Brewers News

Zach Duke and the Free Agent LHP Options

stevenjewell
facebooktwitterreddit
Prev
2 of 2
Next

Rick Osentoski-USA TODAY Sports

Joe Beimel (38):

I confess with a little shame that before I started this endeavor, I had never heard of Joe Beimel, though prior to 2014, he hadn’t pitched in the Bigs in two full seasons. In 2014, Beimel put up a very strong 2.20 ERA, but a much higher 4.18 FIP implies he was very lucky, and as a result is in line for a large regression.

Beimel faced almost as many lefties as righties in 2014, implying the Mariners made an effort to use him in a lefty-heavy role. Beimel was outstanding against lefties in 2014, allowing just a .188/.217/.288 slash line. In my eyes, Beimel could represent the cheapest option as a lefty for the Brewers’ bullpen.

This also means Beimel has one of the higher chances to be ineffective for the team that picks him up, and his career OPS allowed against lefties is .706, which really isn’t that strong if he’s virtually useless against righties. The worry is that his season in 2014 is an anomaly, and he is certainly a risky signing.

EDIT: 3/6/15 Beimel has signed with the Texas Rangers for $1.5 million.

Neal Cotts (35):

If you’re fretting about the ages of these relievers, I promise the most recent three are the oldest guys on the list. Like Beimel, Neal Cotts spent an extended period of time out of the Bigs, not pitching at any level in the ’10 or ’11 seasons.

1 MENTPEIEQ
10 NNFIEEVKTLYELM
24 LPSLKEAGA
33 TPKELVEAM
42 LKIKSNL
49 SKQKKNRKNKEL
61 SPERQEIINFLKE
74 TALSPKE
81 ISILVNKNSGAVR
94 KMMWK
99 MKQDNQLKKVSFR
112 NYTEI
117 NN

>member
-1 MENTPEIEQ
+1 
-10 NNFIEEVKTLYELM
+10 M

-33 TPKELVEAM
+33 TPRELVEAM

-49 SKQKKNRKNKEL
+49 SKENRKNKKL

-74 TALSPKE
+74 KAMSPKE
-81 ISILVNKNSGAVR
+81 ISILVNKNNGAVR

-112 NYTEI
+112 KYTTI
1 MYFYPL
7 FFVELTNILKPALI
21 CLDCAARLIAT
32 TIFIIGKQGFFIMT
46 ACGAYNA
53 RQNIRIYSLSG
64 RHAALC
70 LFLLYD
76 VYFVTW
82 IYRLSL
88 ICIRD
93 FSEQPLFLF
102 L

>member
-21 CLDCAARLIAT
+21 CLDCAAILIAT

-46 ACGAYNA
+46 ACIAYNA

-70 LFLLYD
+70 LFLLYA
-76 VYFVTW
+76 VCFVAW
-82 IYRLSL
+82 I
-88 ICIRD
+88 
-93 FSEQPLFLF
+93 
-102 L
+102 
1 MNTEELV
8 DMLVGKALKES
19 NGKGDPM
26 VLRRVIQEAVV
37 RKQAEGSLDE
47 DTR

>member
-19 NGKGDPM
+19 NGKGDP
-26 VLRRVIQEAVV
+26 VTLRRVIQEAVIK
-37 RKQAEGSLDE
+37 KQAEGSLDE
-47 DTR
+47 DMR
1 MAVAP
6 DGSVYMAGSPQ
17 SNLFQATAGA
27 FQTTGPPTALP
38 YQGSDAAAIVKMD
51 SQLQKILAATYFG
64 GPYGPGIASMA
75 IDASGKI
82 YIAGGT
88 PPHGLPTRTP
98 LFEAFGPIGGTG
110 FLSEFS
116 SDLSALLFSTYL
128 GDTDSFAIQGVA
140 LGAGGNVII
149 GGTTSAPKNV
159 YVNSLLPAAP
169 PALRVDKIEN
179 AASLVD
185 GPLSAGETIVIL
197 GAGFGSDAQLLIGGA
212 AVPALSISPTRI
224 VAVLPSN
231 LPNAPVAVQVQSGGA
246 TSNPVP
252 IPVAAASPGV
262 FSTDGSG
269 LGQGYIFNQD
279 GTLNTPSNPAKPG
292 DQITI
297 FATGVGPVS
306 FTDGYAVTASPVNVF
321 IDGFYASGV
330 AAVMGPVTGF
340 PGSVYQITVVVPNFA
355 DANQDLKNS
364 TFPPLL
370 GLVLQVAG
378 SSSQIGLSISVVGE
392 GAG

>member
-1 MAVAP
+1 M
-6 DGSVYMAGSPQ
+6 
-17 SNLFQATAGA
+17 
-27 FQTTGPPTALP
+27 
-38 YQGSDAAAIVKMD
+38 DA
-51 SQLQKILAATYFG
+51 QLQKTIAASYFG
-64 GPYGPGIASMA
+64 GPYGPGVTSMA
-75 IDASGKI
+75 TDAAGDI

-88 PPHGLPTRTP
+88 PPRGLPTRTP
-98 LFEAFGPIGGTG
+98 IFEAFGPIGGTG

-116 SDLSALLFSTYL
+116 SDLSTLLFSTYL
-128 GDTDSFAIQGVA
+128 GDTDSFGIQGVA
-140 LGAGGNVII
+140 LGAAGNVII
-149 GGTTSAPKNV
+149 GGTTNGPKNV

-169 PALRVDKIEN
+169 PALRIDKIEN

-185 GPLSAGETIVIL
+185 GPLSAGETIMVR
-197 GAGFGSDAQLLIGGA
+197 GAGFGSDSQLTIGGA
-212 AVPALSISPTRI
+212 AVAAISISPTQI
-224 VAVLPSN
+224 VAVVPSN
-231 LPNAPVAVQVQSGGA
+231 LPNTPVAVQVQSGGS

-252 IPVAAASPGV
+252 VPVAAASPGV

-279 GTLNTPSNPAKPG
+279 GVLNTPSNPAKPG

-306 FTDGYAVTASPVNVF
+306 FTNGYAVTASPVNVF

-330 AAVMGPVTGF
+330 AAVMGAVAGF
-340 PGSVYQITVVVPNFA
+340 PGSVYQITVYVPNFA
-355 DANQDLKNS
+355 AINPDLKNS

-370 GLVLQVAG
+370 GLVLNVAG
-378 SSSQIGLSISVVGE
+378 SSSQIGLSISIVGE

He played half a season for the Rangers’ AAA affiliate in 2012, then was promoted by the team the following season. In 2013, Cotts was outstanding, posting reverse splits, meaning he performed better against righties than lefties. Overall he posted a 1.11 ERA with similar PA’s against batters of both handedness(es).

The really bizarre thing is that over his entire career his splits are reverse, and this continued in 2014, when lefties hit him hard (.775 OPS). In my eyes, this really eliminates Cotts from contention for the Brewers’ position. His career numbers against lefties are not strong, which is what I feel the Crew could really use.

EDIT: The Brewers have signed Cotts to a one year, $3 million deal.

Craig Breslow (34):

Like Cotts, Craig Breslow followed up an outstanding year in 2013 (1.81 ERA) with a much worse one in 2014 (5.96 ERA). Breslow still owns a very good career ERA at 3.20, and is similarly good against lefties (.671 OPS) and righties (.680 OPS) over his career.

Breslow seems like another reliever that the Brewers could take a flyer on, though he seems more like a balanced reliever who happens to be a lefty than a lefty-specialist. Balance isn’t a bad thing, but the Crew has many good, balanced relievers. I’d much prefer a guy who can consistently shut down lefties.

EDIT: 1/7/15 Breslow has re-signed with the Red Sox for one year, $2 million

The follow-up piece on guys like Andrew Miller and Josh Outman can be found here.

facebooktwitterreddit